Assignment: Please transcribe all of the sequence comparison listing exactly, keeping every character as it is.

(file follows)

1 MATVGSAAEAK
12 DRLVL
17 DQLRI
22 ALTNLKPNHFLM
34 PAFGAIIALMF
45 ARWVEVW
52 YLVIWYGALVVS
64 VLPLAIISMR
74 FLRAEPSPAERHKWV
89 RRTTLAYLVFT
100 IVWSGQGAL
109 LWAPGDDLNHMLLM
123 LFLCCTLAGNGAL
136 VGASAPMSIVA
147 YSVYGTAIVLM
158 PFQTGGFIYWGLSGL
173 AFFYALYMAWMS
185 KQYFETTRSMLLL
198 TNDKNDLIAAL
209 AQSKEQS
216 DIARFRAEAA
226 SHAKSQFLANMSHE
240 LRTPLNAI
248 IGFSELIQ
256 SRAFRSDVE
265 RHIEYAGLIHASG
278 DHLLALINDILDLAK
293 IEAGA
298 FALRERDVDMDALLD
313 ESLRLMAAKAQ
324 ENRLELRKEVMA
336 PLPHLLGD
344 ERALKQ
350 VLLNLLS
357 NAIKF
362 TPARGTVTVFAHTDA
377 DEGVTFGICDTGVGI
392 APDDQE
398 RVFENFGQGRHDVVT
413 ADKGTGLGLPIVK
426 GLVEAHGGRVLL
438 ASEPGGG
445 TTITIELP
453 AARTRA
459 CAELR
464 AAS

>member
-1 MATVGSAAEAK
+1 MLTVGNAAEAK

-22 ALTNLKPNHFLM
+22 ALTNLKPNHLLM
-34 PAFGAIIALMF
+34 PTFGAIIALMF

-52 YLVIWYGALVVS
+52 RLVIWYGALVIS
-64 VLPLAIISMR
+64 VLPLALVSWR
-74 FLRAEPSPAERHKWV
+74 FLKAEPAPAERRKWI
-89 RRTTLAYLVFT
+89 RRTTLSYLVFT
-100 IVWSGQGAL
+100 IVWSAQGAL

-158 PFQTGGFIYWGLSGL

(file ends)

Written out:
1 MATVGSAAEAK
12 DRLVL
17 DQLRI
22 ALTNLKPNHFLM
34 PAFGAIIALMF
45 ARWVEVW
52 YLVIWYGALVVS
64 VLPLAIISMR
74 FLRAEPSPAERHKWV
89 RRTTLAYLVFT
100 IVWSGQGAL
109 LWAPGDDLNHMLLM
123 LFLCCTLAGNGAL
136 VGASAPMSIVA
147 YSVYGTAIVLM
158 PFQTGGFIYWGLSGL
173 AFFYALYMAWMS
185 KQYFETTRSMLLL
198 TNDKNDLIAAL
209 AQSKEQS
216 DIARFRAEAA
226 SHAKSQFLANMSHE
240 LRTPLNAI
248 IGFSELIQ
256 SRAFRSDVE
265 RHIEYAGLIHASG
278 DHLLALINDILDLAK
293 IEAGA
298 FALRERDVDMDALLD
313 ESLRLMAAKAQ
324 ENRLELRKEVMA
336 PLPHLLGD
344 ERALKQ
350 VLLNLLS
357 NAIKF
362 TPARGTVTVFAHTDA
377 DEGVTFGICDTGVGI
392 APDDQE
398 RVFENFGQGRHDVVT
413 ADKGTGLGLPIVK
426 GLVEAHGGRVLL
438 ASEPGGG
445 TTITIELP
453 AARTRA
459 CAELR
464 AAS

>member
-1 MATVGSAAEAK
+1 MLTVGNAAEAK

-22 ALTNLKPNHFLM
+22 ALTNLKPNHLLM
-34 PAFGAIIALMF
+34 PTFGAIIALMF

-52 YLVIWYGALVVS
+52 RLVIWYGALVIS
-64 VLPLAIISMR
+64 VLPLALVSWR
-74 FLRAEPSPAERHKWV
+74 FLKAEPAPAERRKWI
-89 RRTTLAYLVFT
+89 RRTTLSYLVFT
-100 IVWSGQGAL
+100 IVWSAQGAL

-158 PFQTGGFIYWGLSGL